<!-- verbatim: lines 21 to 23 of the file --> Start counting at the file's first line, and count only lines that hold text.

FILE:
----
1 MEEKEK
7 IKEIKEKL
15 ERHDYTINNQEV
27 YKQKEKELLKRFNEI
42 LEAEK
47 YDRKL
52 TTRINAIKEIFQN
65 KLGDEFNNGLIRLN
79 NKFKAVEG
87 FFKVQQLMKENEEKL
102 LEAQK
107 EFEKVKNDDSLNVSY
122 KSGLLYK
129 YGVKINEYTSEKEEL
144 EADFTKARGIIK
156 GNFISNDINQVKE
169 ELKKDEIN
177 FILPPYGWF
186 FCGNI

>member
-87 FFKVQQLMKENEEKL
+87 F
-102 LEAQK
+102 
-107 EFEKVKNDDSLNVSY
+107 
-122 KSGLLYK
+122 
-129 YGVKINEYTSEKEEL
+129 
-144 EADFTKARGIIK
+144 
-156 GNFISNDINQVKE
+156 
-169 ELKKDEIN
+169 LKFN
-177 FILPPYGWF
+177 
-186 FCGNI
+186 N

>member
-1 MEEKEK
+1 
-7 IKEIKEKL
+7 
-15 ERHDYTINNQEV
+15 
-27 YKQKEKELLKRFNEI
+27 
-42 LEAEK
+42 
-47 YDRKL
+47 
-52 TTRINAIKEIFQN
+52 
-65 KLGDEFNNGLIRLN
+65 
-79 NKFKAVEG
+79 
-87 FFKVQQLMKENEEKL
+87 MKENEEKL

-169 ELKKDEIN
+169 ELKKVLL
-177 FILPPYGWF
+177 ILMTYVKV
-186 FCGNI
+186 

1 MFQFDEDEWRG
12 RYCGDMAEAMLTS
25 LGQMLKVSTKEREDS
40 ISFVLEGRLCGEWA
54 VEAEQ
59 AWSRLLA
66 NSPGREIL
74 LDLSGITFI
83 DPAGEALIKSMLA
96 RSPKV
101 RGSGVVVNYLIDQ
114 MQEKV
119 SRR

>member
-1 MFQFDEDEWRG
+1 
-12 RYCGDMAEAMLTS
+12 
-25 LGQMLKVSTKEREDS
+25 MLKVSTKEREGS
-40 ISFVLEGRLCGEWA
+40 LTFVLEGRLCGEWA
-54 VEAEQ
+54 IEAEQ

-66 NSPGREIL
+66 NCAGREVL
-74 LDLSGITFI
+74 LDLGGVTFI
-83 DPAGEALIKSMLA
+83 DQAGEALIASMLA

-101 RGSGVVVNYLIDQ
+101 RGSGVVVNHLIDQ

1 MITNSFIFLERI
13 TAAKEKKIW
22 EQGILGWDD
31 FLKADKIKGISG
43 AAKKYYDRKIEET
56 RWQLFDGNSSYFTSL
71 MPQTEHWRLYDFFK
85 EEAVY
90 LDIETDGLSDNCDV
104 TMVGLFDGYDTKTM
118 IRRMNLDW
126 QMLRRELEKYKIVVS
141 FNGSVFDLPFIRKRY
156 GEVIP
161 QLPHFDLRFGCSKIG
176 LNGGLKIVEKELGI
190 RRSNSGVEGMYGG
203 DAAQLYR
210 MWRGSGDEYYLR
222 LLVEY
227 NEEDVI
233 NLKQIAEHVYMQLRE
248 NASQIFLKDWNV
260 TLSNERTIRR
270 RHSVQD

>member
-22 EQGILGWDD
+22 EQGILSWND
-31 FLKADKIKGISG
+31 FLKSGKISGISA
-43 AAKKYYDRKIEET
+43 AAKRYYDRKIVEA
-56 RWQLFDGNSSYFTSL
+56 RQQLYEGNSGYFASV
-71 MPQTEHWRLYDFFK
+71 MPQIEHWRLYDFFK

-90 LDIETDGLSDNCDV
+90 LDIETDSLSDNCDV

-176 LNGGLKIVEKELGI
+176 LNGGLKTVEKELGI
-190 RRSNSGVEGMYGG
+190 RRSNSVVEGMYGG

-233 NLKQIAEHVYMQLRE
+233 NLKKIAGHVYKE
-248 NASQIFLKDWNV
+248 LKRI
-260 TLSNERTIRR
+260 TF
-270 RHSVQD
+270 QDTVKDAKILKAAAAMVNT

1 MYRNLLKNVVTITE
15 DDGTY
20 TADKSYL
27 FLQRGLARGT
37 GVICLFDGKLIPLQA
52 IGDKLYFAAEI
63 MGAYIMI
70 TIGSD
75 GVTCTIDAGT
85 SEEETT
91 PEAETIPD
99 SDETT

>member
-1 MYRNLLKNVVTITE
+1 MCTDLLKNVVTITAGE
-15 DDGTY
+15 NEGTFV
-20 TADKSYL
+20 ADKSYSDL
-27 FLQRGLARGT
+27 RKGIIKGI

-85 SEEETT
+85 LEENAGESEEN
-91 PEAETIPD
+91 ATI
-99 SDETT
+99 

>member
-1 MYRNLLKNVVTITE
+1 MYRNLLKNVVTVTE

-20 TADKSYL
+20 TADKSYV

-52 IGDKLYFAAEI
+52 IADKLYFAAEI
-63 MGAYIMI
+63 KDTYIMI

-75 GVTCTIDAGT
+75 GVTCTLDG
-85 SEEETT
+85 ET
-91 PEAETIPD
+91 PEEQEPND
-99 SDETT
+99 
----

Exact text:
-87 FFKVQQLMKENEEKL
+87 F
-102 LEAQK